“Of all the questions to ask, I wasn’t ready for this first one,” Hamilton said. “In principle, yes I’m for same-sex marriage, but I don’t know about sponsoring legislation right now, I don’t know if it’s even on the priority list. You’d have to look at it against and study the impact of it all. What’s the impact and ramifications of this law? Do we do licenses right now? Is it going to be recognized by the state of Oklahoma?”
Question #2: Identify the ways that the Osage Nation elected officials spend government money foolishly. How do you plan to change this kind of wasteful spending? – Annette Gore of Aurora, Colo.
“Right now I know that the Congress makes appropriations according to budget, different departments all have to present a budget as to what their needs are for the coming year,” Rutherford said describing the Nation’s annual budget process. “As to the foolishness of it I think that maybe they should do more accountability on how they spend in the previous years, why they’re asking for more money in different areas, what their plans are for that.”
Mays said, “Money is money … you better have the proper boards to learn how to spend that money, if you do not, you’re wastefully spending … I’m sure there’s spending that doesn’t need to be done, that’s obvious, I just want to be part of the solution of where that money goes.”
Kidder said budgets, whether the Nation’s or one’s home budget, need to be in check considering “money is tight” in today’s economy. “We’ve got to understand where this money goes, whether it’s federal or casino money, it should be accounted for. LLC money should be accounted for. There should be no reason we don’t know where our money goes,” he said adding he wants to see quarterly reports on the government’s spending.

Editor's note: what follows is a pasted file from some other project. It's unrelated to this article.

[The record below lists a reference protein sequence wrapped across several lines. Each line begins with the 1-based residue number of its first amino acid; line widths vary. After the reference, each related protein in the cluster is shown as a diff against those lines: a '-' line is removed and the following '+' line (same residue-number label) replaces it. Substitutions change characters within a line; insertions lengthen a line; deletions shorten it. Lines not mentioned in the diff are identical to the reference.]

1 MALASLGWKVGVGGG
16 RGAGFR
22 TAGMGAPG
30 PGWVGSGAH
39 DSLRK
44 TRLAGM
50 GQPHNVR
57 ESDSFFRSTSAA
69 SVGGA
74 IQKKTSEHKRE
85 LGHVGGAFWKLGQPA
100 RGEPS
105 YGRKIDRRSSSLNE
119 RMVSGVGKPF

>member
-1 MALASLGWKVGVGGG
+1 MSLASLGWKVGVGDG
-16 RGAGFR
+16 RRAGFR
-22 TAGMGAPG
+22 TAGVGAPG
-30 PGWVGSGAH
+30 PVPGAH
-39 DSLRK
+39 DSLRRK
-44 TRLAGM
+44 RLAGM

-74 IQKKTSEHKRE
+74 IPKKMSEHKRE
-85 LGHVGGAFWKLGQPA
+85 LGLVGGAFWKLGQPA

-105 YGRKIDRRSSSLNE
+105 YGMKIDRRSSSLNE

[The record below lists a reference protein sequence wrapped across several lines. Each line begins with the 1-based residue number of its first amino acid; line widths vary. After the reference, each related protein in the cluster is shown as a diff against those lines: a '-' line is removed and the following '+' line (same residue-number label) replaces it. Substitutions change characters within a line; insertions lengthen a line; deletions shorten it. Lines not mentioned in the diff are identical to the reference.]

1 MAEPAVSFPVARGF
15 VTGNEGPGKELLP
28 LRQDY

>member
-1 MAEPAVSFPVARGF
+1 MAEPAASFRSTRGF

Conner said as the 2006 Osage government matures and gets more sophisticated, he hopes the Nation can budget more on “foresight” and that more “effectiveness” data can be presented with budgets to show cost benefits. In addressing foolish spending, Conner said: “If we’re looking at large expenditures, capital outlays that we do have significant public input on spending millions and millions of dollars on things that we’re only informed later, this is what it’s going to do.”
Big Eagle referred to the casino expansion project spending issue discussed in candidate group one. “Giving money to fund casinos but you don’t know where your money’s going, ‘Well we’re getting 100 million bucks but we can’t tell you where the money’s going’ – now is that considered foolish? Of course. We need to structure this money, we need to save this money. Investing in anything that comes down the pike is not going to be good for the Osage Nation as a whole. We have a lot of programs that we’re responsible for.”
“Has anyone heard of the LLC? I believe that was a foolish spending of our money, we have nothing to show for it, nothing came of it,” Hamilton said. “Attorneys make a lot of money off Osage Nation. Look at the (January 2014 removal) trial – how long did that last? That lasted longer than any of us wanted it to … Back to the LLC and gaming monies, I want to see a logical order of the process – what’s the process of the dollar that goes through that system? We don’t see that, there needs to be transparency … I’d like to see it implemented, not just talked about.”
Brownfield said she agrees with her fellow candidates that the LLC spending was a waste of money. “We have resources within our tribe for business opportunities I think and I’d like to see that implemented down the road … I intend to research it, if I am elected.”